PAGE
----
Saturday, July 11, 2009

Production notes from Moze

Recently, Moze shared with me some thoughts on the development of his film. I have posted them here alongside some images taken by Nureyev Continuity supervisor, Ramona Diaconscu.

Moze writes:One of the things I'm asked most often is why a film about Nureyev? It's a good question but I was often stumped for an answer as I had never rationalized or verbalized why I was drawn to the subject. When I pursue an idea for a film it's quite often an entirely instinctual endeavour and I don't discover the reasons until much later - like when people ask me! But in thinking now about the whole realm of what I know, read, watched, heard and discovered about Nureyev, there was one common idea: He was an individual who simply refused to do what he was told. His desire to express himself as an artist was so strong that he sacrificed a big part of his life, namely his country, family and heritage, to realize those ambitions. As one of my characters in the film says: "He was a stranger from the day he was born to the day he left. Only an outsider leaves a place that was never theirs to begin with." And it was this sense of a man fighting for his own truth that eventually shaped a script for this film.

However, I also knew that I did not want to make a film about Nureyev dancing. There are countless wonderful documentaries already available that reveal Nureyev in all his performance glory with details of his life revealed through documentary, archival and home movie footage. What I wanted to do instead was to create a film where the mythology that he created, including his own psychology as well as the iconography of his life, is revealed almost entirely through dance. For a subject whose life was deeply embedded within dance, there has never been a film where the nuances of his life have been explored in choreography especially created for film. This film is the first-ever response to that challenge, creating a film that is created primarily through dance and dramatized personal memory.

These dramatized personal memories are an integral part of the film and form links to the ongoing story revealed through the choreography. Rather than imagine "experts" or characters who had deep personal connections to the main subject, I opted instead for fictitious figures who may've had the most fleeting of exchanges with Nureyev, like ships that pass in the night. These characters are a KGB officer, a flight attendant, an avid fan, a one-night stand, an arts critic and a former Russian classmate. Though these figures are entirely made up, they shed light on the realities of his time as well as the darker areas of his personal life seldom explored.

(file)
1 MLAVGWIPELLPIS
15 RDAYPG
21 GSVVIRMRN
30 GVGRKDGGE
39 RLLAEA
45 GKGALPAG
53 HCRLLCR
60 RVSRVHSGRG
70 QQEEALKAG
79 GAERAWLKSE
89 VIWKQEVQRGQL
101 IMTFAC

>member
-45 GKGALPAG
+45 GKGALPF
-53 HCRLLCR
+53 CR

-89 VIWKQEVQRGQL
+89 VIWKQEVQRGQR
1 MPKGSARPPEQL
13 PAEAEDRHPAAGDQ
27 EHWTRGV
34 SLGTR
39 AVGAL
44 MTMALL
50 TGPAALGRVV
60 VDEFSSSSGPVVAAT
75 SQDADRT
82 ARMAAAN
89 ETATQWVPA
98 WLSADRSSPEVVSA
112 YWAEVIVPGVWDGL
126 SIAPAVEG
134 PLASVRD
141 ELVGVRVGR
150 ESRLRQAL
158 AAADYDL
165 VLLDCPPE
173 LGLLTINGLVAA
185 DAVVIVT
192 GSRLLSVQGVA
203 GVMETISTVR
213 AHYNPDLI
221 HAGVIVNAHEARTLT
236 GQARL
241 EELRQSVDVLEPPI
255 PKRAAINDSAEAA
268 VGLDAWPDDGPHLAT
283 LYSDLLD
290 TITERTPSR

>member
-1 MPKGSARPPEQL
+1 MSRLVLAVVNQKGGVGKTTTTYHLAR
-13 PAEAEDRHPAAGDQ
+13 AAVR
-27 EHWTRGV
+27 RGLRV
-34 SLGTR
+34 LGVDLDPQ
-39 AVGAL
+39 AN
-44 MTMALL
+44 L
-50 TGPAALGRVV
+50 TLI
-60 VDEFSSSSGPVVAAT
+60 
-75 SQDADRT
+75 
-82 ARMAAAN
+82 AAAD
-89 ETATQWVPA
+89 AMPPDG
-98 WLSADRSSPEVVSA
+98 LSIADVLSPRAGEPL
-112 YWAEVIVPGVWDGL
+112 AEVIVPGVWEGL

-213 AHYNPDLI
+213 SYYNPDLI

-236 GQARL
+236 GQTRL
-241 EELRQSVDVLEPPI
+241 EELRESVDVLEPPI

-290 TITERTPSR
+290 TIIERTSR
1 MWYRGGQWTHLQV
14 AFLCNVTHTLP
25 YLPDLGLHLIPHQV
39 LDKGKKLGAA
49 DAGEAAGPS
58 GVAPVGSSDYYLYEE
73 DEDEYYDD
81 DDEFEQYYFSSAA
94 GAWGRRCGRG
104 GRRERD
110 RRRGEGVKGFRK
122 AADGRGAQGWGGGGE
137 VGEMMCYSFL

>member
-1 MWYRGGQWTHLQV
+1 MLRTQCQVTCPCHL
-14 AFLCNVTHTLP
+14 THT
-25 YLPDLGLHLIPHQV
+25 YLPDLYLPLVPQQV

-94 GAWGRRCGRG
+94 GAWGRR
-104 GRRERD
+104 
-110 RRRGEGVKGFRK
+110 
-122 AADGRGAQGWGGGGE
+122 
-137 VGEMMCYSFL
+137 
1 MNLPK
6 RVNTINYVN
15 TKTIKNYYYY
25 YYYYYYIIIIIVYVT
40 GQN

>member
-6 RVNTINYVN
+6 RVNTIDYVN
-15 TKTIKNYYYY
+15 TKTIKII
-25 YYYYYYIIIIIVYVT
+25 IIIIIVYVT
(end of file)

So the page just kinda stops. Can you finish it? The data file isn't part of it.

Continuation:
These ideas eventually had to be brought together under a production design which would accommodate the limitations of a tight budget. As such, the film is presented on a single sound stage consisting of a large dance floor laid out before a huge screen which projects an array of vivid colours and images in following the narrative of the Nureyev's life. The narrative itself is embodied entirely by the choreography, music and the characters portrayed by an enormously talented cast featuring Greta Hodgkinson, Etienne Lavigne, Tyler Robinson, Robert Glumbek, Allen Kaeja and Sarah Robichaud, amongst many others. However, as much as there is a "live" sense to the proceedings, I also wanted to bring in elements that are uniquely cinematic, namely, the elements of memory and thought, such as flashbacks, flashforwards and inner thinking. In effect, the film is a sort of hybrid between a live concert and a memory film, creating the immediacy of a theatrical experience but also allowing for expressive effects only possible through cinematography, editing and montage.

I am indebted to a truly remarkable cast and creative team in attempting to realize this project. We were all working under very tight circumstances given our resources; and yet, in many ways we've managed to make the footage look quite rich and dynamic. Big thanks must also go to Phil Strong and Laurel MacDonald for their extraordinarily beautiful score which inspired us all during rehearsals and shooting. What they have accomplished in their music is truly exceptional: Using themes inspired by classical music, they have transformed them into a wholly new and contemporary composition, marked by their own unique style, colouring and instrumentation. If a river is the lifeline of the land, then their music was the means by which our film was nourished.

And my deepest thanks to Nico Archambault for his courage in taking on this rather imposing challenge. I have nothing but the utmost respect and admiration for him. Initially, I thought I had hired an extraordinary dancer. Instead, I discovered a great artist with limitless potential.